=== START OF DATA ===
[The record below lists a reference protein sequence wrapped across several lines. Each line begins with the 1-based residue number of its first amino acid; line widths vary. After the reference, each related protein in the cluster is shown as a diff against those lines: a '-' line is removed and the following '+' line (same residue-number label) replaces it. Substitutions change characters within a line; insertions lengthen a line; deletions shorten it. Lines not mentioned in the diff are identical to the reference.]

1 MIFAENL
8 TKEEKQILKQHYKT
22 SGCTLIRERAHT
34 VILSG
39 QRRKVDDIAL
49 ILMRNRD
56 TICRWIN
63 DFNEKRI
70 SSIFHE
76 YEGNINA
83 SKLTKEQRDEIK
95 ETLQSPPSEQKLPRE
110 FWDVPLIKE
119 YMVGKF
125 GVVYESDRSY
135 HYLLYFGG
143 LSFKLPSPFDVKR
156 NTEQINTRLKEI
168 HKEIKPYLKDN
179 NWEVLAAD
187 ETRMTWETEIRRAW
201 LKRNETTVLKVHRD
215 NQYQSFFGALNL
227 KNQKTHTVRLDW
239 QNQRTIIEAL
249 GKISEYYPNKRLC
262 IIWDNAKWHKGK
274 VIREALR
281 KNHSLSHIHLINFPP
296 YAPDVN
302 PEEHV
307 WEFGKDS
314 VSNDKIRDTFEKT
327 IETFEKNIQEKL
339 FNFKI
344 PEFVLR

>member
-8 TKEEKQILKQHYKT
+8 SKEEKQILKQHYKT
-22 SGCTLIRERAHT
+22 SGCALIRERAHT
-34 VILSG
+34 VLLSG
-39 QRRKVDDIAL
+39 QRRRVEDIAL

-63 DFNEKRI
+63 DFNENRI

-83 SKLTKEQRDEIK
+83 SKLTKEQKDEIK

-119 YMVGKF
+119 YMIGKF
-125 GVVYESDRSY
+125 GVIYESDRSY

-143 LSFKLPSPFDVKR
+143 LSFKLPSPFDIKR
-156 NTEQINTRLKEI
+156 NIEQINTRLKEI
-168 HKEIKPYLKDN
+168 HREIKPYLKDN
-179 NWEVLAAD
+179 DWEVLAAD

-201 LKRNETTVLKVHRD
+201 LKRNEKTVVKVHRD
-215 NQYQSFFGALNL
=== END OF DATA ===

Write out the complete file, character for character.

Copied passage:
[The record below lists a reference protein sequence wrapped across several lines. Each line begins with the 1-based residue number of its first amino acid; line widths vary. After the reference, each related protein in the cluster is shown as a diff against those lines: a '-' line is removed and the following '+' line (same residue-number label) replaces it. Substitutions change characters within a line; insertions lengthen a line; deletions shorten it. Lines not mentioned in the diff are identical to the reference.]

1 MIFAENL
8 TKEEKQILKQHYKT
22 SGCTLIRERAHT
34 VILSG
39 QRRKVDDIAL
49 ILMRNRD
56 TICRWIN
63 DFNEKRI
70 SSIFHE
76 YEGNINA
83 SKLTKEQRDEIK
95 ETLQSPPSEQKLPRE
110 FWDVPLIKE
119 YMVGKF
125 GVVYESDRSY
135 HYLLYFGG
143 LSFKLPSPFDVKR
156 NTEQINTRLKEI
168 HKEIKPYLKDN
179 NWEVLAAD
187 ETRMTWETEIRRAW
201 LKRNETTVLKVHRD
215 NQYQSFFGALNL
227 KNQKTHTVRLDW
239 QNQRTIIEAL
249 GKISEYYPNKRLC
262 IIWDNAKWHKGK
274 VIREALR
281 KNHSLSHIHLINFPP
296 YAPDVN
302 PEEHV
307 WEFGKDS
314 VSNDKIRDTFEKT
327 IETFEKNIQEKL
339 FNFKI
344 PEFVLR

>member
-8 TKEEKQILKQHYKT
+8 SKEEKQILKQHYKT
-22 SGCTLIRERAHT
+22 SGCALIRERAHT
-34 VILSG
+34 VLLSG
-39 QRRKVDDIAL
+39 QRRRVEDIAL

-63 DFNEKRI
+63 DFNENRI

-83 SKLTKEQRDEIK
+83 SKLTKEQKDEIK

-119 YMVGKF
+119 YMIGKF
-125 GVVYESDRSY
+125 GVIYESDRSY

-143 LSFKLPSPFDVKR
+143 LSFKLPSPFDIKR
-156 NTEQINTRLKEI
+156 NIEQINTRLKEI
-168 HKEIKPYLKDN
+168 HREIKPYLKDN
-179 NWEVLAAD
+179 DWEVLAAD

-201 LKRNETTVLKVHRD
+201 LKRNEKTVVKVHRD
-215 NQYQSFFGALNL